While this could have been Mathew Keller's day, as he easily beat Zachary Visconti in the first round, Keller found that racing has its woes while matched against the Honda CRX of Jason Hunt. When the light turned green, Keller's engine died and Hunt was charging to the finish. In fact, by the time Keller got the engine running again, Hunt was just crossing the finish line, thus proving a small glitch can take you out in a heartbeat.
However, Hunt would not be lucky twice in a row when matched against Leone in the finals. Hunt did manage to run a low 10-second pass, but Leone was on his game and blasted a 9.416 at 155 mph, beating Hunt by almost a second. This gave Leone the IDRC national points boost he needed to nearly lock up the 2002 IDRC national championship.
APEX Integration Outlaw Class presented by Import Racer magazineThe Outlaw Class was jam packed, sporting a full 16-car field headed by local favorite Carlos Montano and his Pepe Loco '71 Datsun featuring rotary power. One other name we haven't heard of much this year is Brent Rau. Why should we be hearing that name in the Outlaw Class? It seems Rau has been working feverishly on a new project. Brent brought out his new back-halved Eclipse that was so new, the paint was still soft and there were no stickers to be seen. In fact, word has it the only real testing this car has seen was on the street in front of his shop in Minnesota. New car or not, Rau's competitive spirit kept his foot to the floor in the first two rounds, moving him into the semis against Carlos Montano.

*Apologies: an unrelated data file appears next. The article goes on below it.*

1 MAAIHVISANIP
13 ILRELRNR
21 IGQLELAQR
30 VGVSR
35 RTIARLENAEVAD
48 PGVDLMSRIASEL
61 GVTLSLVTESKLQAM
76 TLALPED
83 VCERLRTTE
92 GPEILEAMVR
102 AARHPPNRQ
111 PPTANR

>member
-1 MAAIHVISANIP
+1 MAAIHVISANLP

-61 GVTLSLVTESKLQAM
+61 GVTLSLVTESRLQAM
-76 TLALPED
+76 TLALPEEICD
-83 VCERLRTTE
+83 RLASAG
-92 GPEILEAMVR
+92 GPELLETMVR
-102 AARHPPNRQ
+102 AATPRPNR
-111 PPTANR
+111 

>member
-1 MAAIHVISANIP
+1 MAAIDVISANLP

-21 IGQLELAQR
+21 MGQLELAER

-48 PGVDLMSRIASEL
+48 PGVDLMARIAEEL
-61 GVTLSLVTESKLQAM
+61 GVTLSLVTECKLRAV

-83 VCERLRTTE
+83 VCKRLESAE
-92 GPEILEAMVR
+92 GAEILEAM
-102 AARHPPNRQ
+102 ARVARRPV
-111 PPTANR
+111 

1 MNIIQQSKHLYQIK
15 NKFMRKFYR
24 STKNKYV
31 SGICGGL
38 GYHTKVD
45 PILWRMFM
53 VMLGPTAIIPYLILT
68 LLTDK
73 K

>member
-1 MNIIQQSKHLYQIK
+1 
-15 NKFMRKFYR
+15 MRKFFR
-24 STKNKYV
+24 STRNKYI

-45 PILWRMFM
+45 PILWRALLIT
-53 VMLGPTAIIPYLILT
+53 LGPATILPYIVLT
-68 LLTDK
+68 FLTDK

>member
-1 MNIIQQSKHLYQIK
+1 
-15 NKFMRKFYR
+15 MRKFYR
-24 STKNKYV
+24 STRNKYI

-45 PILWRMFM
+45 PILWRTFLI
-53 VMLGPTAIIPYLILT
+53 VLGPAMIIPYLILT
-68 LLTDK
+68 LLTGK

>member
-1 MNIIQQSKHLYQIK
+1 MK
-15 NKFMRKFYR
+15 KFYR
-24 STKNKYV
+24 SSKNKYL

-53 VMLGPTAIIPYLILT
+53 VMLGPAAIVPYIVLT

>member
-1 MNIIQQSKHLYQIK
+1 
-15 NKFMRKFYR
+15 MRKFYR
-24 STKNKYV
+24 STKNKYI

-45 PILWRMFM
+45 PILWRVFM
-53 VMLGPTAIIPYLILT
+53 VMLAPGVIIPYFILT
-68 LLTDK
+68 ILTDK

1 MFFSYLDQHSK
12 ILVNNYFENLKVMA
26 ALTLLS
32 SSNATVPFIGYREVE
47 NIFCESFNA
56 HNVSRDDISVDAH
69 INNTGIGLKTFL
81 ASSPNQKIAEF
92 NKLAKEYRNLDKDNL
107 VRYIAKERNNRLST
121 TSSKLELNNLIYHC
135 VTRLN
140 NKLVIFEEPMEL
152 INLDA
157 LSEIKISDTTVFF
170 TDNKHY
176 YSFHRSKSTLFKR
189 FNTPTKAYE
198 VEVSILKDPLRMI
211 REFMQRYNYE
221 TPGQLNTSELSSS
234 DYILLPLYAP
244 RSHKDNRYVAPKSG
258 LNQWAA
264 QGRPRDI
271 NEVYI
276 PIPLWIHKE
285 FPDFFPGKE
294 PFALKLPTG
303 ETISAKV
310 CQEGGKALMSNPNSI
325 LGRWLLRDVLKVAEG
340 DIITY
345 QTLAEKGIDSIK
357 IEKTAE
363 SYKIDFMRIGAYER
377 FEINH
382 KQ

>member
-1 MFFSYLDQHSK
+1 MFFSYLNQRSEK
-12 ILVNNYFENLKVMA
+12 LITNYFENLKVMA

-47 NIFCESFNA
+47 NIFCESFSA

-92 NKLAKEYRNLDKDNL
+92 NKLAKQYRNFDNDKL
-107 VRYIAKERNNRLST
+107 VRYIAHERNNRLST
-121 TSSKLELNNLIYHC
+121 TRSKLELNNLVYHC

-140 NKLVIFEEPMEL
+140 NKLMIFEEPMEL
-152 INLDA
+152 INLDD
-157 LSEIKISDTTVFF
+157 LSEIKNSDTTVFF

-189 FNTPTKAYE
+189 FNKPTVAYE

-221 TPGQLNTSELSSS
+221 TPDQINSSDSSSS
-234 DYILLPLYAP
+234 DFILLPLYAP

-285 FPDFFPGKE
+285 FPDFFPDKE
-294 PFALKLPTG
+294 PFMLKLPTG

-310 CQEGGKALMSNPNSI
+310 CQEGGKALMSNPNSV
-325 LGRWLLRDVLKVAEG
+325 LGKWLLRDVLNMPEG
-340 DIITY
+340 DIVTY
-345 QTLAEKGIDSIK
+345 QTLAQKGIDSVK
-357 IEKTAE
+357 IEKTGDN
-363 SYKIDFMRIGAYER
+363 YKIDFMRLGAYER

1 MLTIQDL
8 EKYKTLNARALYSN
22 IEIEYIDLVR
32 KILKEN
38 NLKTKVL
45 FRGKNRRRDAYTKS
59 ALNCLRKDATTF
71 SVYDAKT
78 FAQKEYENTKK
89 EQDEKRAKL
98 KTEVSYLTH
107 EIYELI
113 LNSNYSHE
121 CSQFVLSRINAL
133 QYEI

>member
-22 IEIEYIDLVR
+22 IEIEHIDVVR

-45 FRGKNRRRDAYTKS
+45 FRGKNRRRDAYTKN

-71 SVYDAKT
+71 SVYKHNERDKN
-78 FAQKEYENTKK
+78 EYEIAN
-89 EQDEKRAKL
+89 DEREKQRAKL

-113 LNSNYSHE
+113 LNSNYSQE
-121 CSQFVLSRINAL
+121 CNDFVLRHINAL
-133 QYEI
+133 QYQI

Montano made it easily into the semis as in his first two rounds, both competitors broke. In fact, that seemed to be common as the people who actually made it into the semis were the ones that could keep their cars together. But Montano knew he would have his hands full against Brent Rau. Rau caught a superb .468 reaction, getting a great start on Montano, but Montano was fast on his heels and gaining. It wasn't until the very end when Montano's lane lit up with an 8.449 to Rau's 8.636 that you knew who would move into the finals.
Jose Mendez was moving through the rounds as well with his 1980 Toyota Corolla. His consistent reaction times, as well as fairly low 9-second e.t.s, were enough to move him into the finals. Looking at all of the eliminations, it was consistency that brought Carlos Montano and Jose Mendez together in the finals. But a consistent mid 8 beats a consistent low 9. And with both competitors leaving the line at the same time, it was a matter of Montano having more horsepower and crossing the finish first, clinching the IDRC Tri-State win.
Drag Sport Magazine Pro ClassWith only two competitors in the field, there wasn't much racing going on, but that's not to say what little racing there was wasn't exciting. David Buschur, driving his tube frame Eagle Talon, was laying down the rubber in qualifying, posting his best time to date with a 7.894 at 171 mph-not bad for a four-banger!
Carlos Torres and his 1990 Nissan Sentra wanted to show Buschur he was up to the task. And with Buschur sleeping at the light, Torres just might have taken home the dough, but Buschur knew what his car could do. By half-track, Buschur's Talon was passing Torres, giving the IDRC Pro class win to David Buschur.
Rumor has it Buschur may be changing to a stand-alone computer system and running methanol. There is no doubt he has a good shot at winning the 2002 IDRC points championship.
The IDRC is entering the home stretch of its 2002 season and there are a number of classes still undecided. Also, the IDRC is offering regional championships to keep racer costs down. For more on the season championship races, check out importdrag.com.